BEND, OR -- The day before the deadly encounter between police and an armed Redmond man, his neighbors reported he was acting “odd.” District Attorney John Hummel says 63-year-old Michael Gaskill was experiencing a mental crisis. Neighbors called police on August 24 to report Gaskill was yelling and lying down in the street. Officers responded and talked with him, but determined he was not a danger and Hummel says he didn’t meet the criteria to be taken into custody against his will.
Sheriff Shane Nelson says the Redmond incident highlights the need for a local Crisis center. "Right now, the way that we serve this vulnerable population is in our jail, and that’s a lot of times not the appropriate facility to do that. It’s in partnership with local law enforcement agencies, Deschutes County Behavioral Health, our private medical agencies that are out in the community and nonprofits. And, we’re trying to move forward with logistics and planning and make this facility a reality." The idea was first announced in April.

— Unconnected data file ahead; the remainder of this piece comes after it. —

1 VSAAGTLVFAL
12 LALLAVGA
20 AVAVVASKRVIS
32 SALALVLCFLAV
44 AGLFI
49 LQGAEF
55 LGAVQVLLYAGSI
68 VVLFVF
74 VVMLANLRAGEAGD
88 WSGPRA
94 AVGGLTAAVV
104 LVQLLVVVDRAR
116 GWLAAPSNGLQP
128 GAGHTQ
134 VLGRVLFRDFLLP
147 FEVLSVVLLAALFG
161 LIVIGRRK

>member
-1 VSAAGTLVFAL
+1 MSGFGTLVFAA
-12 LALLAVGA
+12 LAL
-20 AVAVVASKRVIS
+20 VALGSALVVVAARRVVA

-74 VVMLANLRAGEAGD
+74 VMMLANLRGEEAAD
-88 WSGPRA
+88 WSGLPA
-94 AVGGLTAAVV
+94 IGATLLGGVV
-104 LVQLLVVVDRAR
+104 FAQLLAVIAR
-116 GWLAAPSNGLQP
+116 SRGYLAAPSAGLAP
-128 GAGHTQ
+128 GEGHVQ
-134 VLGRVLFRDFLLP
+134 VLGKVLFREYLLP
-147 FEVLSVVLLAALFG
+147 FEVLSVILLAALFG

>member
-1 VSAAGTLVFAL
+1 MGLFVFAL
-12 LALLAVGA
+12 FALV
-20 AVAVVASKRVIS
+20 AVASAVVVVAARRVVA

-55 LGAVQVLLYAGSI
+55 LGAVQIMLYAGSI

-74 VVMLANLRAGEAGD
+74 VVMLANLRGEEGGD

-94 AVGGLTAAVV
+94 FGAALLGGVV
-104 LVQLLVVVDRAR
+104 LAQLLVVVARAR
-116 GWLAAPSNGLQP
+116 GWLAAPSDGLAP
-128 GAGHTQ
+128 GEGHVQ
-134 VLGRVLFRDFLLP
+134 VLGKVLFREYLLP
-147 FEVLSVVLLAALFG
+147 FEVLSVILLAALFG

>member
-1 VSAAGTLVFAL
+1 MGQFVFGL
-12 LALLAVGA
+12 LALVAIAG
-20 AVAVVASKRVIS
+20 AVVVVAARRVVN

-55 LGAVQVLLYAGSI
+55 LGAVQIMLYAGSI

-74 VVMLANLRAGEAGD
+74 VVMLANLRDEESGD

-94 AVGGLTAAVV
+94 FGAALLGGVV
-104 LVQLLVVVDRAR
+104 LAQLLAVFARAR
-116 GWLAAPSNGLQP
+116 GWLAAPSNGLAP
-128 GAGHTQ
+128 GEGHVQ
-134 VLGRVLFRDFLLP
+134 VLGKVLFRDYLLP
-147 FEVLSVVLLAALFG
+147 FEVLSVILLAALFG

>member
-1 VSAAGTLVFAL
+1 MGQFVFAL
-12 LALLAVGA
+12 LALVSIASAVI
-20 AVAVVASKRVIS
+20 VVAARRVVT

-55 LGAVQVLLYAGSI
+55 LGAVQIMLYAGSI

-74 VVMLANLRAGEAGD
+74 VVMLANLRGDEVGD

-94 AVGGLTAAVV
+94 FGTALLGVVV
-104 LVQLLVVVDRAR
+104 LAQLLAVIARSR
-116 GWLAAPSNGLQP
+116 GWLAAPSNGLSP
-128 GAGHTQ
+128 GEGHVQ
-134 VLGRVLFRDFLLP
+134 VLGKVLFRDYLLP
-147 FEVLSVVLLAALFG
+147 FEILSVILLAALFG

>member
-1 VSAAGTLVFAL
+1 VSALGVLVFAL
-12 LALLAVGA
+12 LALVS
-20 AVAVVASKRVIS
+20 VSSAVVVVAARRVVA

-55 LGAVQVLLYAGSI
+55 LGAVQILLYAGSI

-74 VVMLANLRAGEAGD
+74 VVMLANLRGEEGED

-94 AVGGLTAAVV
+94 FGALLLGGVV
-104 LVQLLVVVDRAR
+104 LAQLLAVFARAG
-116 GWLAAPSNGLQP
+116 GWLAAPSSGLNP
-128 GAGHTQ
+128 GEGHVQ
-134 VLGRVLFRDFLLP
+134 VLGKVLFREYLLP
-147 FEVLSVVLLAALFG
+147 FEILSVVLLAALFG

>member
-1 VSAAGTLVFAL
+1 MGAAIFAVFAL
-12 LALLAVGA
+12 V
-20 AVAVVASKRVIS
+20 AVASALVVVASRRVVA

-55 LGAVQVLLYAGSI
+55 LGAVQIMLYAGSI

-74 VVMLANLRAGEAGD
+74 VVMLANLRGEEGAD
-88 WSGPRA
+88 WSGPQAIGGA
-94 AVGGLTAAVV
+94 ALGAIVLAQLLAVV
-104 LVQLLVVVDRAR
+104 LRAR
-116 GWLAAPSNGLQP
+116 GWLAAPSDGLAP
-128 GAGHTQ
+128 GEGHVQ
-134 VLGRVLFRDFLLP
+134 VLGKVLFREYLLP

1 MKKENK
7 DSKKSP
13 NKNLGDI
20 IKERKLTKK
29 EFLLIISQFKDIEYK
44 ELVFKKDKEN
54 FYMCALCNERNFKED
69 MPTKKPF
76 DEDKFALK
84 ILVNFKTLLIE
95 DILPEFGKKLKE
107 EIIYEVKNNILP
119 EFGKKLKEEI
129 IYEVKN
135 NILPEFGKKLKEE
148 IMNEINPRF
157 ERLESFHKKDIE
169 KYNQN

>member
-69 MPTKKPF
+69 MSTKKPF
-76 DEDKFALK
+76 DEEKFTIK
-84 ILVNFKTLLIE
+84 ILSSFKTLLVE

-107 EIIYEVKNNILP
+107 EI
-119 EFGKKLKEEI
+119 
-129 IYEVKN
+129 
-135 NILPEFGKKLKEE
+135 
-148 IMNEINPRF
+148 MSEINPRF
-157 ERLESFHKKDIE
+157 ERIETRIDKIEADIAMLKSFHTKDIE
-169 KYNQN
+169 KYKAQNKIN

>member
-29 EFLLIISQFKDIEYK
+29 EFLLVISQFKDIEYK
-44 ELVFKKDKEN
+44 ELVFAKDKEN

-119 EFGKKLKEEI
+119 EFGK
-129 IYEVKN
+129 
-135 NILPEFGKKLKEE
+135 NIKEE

At Wednesday's press conference regarding the Gaskill case
, Sheriff Nelson said, "What we’re looking at here is a combination center. We want a sober station and crisis stabilization center because on any given day, they might have a vulnerable citizen who’s experiencing one or the other and they’re interchangeable. Sometimes you don’t know what is actually affecting the person at the time." He added, "We’re looking at some funding sources; I’m continuing to work with the Oregon Legislature; I’ve been in contact with Rep. Dr. Buehler, who’s helping us work through that; as well as the state Sheriff’s Association lobbyist Kevin Campbell."
Nelson and D.A. Hummel say it can be difficult for officers to balance the rights and liberties of a person in mental crisis with the desire to get them help.